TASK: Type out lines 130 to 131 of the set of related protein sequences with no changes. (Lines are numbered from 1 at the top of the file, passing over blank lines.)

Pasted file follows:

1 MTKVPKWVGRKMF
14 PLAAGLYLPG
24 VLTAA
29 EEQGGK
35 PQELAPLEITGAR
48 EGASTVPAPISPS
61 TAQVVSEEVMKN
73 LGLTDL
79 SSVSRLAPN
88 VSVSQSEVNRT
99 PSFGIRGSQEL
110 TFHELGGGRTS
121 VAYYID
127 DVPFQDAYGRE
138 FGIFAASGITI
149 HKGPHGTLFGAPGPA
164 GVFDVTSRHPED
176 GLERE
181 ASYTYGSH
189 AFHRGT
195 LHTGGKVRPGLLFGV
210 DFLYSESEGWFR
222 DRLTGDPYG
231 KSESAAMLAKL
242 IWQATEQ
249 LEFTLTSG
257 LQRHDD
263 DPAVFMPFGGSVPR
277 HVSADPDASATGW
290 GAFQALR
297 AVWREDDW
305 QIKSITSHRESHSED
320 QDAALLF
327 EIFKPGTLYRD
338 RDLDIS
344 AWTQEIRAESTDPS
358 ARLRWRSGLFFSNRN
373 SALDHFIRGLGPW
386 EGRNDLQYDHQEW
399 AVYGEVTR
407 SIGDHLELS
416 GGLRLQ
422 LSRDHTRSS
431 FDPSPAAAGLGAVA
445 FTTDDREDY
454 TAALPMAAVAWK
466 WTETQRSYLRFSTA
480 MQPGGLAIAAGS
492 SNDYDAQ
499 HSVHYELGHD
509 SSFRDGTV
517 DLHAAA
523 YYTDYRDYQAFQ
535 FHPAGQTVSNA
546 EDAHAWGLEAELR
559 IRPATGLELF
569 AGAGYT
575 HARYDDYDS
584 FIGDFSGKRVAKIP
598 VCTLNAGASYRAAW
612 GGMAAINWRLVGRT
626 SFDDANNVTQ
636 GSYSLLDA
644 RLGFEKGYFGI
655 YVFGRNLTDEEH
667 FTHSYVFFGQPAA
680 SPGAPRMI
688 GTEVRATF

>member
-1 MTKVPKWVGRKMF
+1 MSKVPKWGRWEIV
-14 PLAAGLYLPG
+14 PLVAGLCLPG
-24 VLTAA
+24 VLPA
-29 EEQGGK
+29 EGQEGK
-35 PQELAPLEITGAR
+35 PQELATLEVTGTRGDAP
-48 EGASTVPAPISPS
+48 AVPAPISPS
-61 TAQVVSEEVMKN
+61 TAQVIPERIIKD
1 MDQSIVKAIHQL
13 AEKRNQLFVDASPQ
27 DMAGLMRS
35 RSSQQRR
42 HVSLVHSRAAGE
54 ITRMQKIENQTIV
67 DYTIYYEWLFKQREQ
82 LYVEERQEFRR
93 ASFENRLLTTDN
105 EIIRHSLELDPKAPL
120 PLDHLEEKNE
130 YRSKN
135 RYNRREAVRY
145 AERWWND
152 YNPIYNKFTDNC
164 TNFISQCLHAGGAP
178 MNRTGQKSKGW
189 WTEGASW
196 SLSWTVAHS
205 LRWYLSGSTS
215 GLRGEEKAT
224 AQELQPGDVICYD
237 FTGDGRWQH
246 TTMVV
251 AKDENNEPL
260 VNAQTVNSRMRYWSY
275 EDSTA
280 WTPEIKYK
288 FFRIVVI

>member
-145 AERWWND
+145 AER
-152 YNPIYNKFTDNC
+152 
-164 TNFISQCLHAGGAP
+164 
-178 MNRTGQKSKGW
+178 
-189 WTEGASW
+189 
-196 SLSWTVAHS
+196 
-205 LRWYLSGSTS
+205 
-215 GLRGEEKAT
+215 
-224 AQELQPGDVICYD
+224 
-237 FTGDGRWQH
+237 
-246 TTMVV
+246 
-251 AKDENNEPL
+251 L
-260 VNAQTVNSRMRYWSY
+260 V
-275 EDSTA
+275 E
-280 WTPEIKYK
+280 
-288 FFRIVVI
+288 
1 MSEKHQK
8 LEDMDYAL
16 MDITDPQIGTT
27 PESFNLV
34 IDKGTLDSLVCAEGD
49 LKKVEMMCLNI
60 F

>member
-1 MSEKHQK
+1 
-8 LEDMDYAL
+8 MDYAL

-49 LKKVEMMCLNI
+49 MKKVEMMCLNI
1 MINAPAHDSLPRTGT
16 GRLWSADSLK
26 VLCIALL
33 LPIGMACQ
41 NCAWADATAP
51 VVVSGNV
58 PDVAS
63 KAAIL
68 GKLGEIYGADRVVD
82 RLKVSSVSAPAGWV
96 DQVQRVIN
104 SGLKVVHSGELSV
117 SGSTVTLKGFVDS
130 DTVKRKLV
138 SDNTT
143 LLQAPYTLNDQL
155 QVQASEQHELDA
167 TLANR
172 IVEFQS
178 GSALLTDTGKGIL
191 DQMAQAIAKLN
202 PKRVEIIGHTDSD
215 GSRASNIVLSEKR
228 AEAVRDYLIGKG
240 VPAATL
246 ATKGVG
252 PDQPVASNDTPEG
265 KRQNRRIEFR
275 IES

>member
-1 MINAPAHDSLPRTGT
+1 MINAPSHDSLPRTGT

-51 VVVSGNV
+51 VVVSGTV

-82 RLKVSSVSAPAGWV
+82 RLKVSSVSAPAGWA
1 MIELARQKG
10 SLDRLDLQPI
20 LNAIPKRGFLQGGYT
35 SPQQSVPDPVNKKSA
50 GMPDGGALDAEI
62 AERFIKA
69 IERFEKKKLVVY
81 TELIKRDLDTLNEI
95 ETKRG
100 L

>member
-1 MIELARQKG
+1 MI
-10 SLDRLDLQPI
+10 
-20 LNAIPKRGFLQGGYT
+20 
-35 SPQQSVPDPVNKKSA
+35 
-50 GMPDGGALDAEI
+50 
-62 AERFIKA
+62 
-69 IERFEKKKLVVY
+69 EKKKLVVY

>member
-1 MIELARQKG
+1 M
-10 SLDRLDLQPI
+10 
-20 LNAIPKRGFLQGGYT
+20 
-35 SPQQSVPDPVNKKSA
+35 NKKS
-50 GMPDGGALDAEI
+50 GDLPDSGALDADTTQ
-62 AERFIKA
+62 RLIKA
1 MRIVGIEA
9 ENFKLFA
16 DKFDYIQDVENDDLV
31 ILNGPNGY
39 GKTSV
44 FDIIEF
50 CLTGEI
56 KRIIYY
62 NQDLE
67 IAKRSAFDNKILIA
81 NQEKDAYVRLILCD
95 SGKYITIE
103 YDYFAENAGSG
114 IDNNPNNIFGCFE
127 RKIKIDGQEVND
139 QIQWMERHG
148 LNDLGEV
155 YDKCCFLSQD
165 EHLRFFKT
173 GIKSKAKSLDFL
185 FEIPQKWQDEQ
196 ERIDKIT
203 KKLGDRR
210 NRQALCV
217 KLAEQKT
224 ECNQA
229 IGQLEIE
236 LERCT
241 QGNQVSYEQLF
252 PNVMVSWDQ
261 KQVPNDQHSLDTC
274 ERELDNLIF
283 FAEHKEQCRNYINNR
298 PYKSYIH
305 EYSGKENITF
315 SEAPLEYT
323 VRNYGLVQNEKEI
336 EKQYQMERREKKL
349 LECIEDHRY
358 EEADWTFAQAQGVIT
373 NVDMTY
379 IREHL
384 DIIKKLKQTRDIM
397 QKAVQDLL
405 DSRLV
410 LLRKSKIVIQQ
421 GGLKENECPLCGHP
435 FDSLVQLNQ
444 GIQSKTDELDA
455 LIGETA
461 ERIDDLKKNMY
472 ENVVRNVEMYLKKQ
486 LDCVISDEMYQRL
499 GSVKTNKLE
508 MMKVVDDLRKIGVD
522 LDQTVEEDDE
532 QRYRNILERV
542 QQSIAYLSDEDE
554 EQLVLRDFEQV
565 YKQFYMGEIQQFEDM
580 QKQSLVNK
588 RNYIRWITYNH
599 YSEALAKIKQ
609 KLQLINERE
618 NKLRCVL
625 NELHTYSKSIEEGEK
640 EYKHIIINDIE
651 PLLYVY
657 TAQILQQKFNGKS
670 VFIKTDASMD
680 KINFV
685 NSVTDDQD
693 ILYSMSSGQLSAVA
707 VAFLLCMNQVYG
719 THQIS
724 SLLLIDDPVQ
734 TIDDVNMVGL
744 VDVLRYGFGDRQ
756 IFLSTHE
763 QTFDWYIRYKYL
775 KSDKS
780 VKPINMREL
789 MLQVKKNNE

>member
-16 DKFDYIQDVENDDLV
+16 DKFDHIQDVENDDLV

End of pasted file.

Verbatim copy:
-224 AQELQPGDVICYD
+224 